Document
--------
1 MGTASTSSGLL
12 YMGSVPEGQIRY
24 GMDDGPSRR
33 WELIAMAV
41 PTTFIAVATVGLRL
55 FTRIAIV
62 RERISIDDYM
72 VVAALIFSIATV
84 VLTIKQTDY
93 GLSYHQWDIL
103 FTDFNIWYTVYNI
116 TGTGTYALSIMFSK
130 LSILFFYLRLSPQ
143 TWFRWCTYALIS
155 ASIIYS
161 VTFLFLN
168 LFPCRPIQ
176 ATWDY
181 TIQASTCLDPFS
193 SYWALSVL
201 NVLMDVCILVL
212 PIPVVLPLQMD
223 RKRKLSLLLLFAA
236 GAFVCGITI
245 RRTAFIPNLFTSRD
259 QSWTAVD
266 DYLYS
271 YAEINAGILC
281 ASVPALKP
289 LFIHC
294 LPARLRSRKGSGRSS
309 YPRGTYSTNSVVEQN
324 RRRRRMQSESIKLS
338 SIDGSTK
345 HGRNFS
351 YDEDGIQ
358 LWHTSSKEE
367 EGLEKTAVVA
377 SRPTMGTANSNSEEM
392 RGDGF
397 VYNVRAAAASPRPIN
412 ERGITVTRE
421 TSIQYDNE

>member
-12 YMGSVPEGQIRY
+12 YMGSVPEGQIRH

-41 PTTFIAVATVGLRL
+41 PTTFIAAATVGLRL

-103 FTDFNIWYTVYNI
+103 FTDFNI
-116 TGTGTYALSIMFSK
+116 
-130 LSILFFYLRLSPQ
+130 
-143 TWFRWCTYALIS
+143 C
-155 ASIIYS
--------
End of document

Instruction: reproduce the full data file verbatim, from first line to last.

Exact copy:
1 MGTASTSSGLL
12 YMGSVPEGQIRY
24 GMDDGPSRR
33 WELIAMAV
41 PTTFIAVATVGLRL
55 FTRIAIV
62 RERISIDDYM
72 VVAALIFSIATV
84 VLTIKQTDY
93 GLSYHQWDIL
103 FTDFNIWYTVYNI
116 TGTGTYALSIMFSK
130 LSILFFYLRLSPQ
143 TWFRWCTYALIS
155 ASIIYS
161 VTFLFLN
168 LFPCRPIQ
176 ATWDY
181 TIQASTCLDPFS
193 SYWALSVL
201 NVLMDVCILVL
212 PIPVVLPLQMD
223 RKRKLSLLLLFAA
236 GAFVCGITI
245 RRTAFIPNLFTSRD
259 QSWTAVD
266 DYLYS
271 YAEINAGILC
281 ASVPALKP
289 LFIHC
294 LPARLRSRKGSGRSS
309 YPRGTYSTNSVVEQN
324 RRRRRMQSESIKLS
338 SIDGSTK
345 HGRNFS
351 YDEDGIQ
358 LWHTSSKEE
367 EGLEKTAVVA
377 SRPTMGTANSNSEEM
392 RGDGF
397 VYNVRAAAASPRPIN
412 ERGITVTRE
421 TSIQYDNE

>member
-12 YMGSVPEGQIRY
+12 YMGSVPEGQIRH

-41 PTTFIAVATVGLRL
+41 PTTFIAAATVGLRL

-103 FTDFNIWYTVYNI
+103 FTDFNI
-116 TGTGTYALSIMFSK
+116 
-130 LSILFFYLRLSPQ
+130 
-143 TWFRWCTYALIS
+143 C
-155 ASIIYS